Basically housing them all up within the state also proves to hinder the very thing we as Minnesotan’s hold dear, and that is the pride we produce the most consistent players in the NHL for North America. How? Every single national game on television the Wild are not playing in and every single team being watched for the first time by a fan miss out on what makes Minnesota the State of Hockey in the first place. When New Jersey’s Captain Zach Parise is talked about it is almost a sure thing they’ll discuss how he played in Minnesota for his development. Or even any of the other 35 Active players from Minnesota in the NHL today. This speaks levels of importance when the argument occurs between Michigan v. Minnesota for hockey supremacy.

Minnesotan’s as a whole need to realize that being greedy with our kids playing here truly is not going to do anything other than break up our own team that is performs very well, and also is not allowing our kids still to have that important step of development with other teams and performing for other fans. We should embrace the fact our state is highly sought after by hockey scouts for players because of how great our development programs we have are. Hockey is in our blood, but we also much remembers the whole point of any sport is to help it grow in areas that have never seen it before. Hoarding our players to stay home hinders that for not only the players, but the overall game itself. We will always see the great players from our state perform on the big stage together every 2-4 years, but let them wear the USA Flag on the front of it instead of a maroon “M.”

How Bad Are The Wild's Injury Woes?

At least the trainers in St. Paul are earning overtime.

With injuries to Wild forwards Devin Setoguchi and Pierre-Marc Bouchard, it was a relief Tuesday to see Guillaume Latendresse return to the Minnesota lineup after missing a month with a concussion. He even scored a goal in his return against the Atlanta Thrashers Winnipeg Jets. But the joy of having the "Big Bear" wearing Iron Range Red lasted all of four periods after Latendresse suffered post-concussion symptoms during the Wild's 4-3 shootout loss to Chicago.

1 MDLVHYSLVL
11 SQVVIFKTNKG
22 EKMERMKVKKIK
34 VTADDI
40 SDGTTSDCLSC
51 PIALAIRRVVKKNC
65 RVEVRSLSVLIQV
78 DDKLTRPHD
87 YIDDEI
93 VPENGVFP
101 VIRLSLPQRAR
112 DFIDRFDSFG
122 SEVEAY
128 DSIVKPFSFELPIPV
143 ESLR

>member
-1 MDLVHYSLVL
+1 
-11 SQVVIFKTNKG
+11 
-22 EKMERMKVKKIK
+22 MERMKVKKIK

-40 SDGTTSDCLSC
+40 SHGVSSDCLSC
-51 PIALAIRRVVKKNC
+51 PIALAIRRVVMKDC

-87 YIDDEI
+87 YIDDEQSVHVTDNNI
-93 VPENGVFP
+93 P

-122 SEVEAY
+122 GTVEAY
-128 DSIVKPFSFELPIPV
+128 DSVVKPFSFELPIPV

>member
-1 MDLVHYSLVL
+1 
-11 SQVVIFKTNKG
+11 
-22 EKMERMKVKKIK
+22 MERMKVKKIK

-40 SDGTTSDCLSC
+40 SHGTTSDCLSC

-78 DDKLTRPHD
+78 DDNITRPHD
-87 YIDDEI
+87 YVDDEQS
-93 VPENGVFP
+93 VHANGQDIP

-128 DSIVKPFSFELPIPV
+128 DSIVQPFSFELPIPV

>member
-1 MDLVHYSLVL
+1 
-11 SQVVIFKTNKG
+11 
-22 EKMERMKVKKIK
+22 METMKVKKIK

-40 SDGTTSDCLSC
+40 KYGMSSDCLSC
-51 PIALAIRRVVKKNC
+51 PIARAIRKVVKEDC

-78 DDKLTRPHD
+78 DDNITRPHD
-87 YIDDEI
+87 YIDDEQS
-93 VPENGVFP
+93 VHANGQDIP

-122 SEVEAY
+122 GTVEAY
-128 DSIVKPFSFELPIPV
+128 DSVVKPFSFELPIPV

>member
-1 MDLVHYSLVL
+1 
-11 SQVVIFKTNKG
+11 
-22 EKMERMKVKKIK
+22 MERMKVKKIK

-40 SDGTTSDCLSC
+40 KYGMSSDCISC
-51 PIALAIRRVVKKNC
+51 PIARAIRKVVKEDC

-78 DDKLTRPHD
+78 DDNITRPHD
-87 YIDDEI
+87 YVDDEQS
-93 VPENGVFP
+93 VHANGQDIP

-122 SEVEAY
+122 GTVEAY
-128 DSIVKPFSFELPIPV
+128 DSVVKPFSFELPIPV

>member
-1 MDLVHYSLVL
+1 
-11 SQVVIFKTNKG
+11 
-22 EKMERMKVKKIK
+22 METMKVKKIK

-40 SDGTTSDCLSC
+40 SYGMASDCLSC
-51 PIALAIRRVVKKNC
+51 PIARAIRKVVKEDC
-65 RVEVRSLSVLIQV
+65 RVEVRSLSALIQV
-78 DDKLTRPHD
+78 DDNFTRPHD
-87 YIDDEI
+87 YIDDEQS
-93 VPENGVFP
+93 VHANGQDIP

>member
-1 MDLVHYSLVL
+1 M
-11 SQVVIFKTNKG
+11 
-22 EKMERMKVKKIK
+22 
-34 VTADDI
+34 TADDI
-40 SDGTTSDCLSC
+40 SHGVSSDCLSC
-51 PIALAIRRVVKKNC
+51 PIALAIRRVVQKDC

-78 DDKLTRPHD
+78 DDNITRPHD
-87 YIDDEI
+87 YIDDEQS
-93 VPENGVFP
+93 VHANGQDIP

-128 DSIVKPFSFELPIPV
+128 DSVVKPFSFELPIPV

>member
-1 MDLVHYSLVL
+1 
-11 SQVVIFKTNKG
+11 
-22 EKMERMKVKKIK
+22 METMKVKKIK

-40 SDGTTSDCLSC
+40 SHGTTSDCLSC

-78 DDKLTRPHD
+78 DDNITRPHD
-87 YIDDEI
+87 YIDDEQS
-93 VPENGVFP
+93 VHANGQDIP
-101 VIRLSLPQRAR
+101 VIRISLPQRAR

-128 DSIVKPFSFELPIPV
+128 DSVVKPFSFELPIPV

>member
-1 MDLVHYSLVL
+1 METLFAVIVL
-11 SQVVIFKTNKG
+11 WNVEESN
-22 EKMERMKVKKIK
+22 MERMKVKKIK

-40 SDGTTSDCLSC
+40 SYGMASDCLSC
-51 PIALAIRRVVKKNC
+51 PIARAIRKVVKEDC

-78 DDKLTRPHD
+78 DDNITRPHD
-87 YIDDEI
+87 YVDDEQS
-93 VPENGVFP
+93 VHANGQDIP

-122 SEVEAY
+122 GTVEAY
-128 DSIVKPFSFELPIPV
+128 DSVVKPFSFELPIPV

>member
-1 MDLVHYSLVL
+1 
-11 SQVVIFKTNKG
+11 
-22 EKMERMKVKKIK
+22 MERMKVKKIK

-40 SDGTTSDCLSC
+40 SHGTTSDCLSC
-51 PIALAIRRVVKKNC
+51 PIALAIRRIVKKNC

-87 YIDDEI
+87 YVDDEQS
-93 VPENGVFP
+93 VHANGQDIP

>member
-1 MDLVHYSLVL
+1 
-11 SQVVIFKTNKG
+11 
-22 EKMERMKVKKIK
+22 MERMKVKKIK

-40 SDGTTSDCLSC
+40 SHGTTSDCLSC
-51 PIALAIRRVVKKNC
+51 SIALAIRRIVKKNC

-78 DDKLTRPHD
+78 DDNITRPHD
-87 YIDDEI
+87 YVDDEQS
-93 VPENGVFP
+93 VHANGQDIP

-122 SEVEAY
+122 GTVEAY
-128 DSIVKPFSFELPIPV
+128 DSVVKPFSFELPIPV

Minnesota Wild forward Guillaume Latendresse (photo from Zimbio)

Losing Latendresse again is a blow for the top team in the NHL, albeit one that they've been used to over the last two seasons, but that's only the tip of the injury iceberg. Minnesota Captain Mikko Koivu joined his three top-six teammates on the shelf with a leg injury suffered at the end of the Blackhawks game and Casey Wellman has a wrist injury.

That means four of the top-six (and if you include Matt Cullen missing a game due to being sick, only Dany Heatley stayed healthy this week) are out right now with injuries. Coupled with how depleted the defense was early in the season and it's a testament to Mike Yeo how much he's been getting out of this team.

Mikko's just showing the irony of getting injured

It feels like Minnesota is cursed right now and this isn't the first season they have to deal with multiple injuries. But how bad is it compared to the other 29 NHL teams? Although man-games lost is not an official stat, I took a look at every team's media notes to try to put the Wild's 2011-2012 in perspective.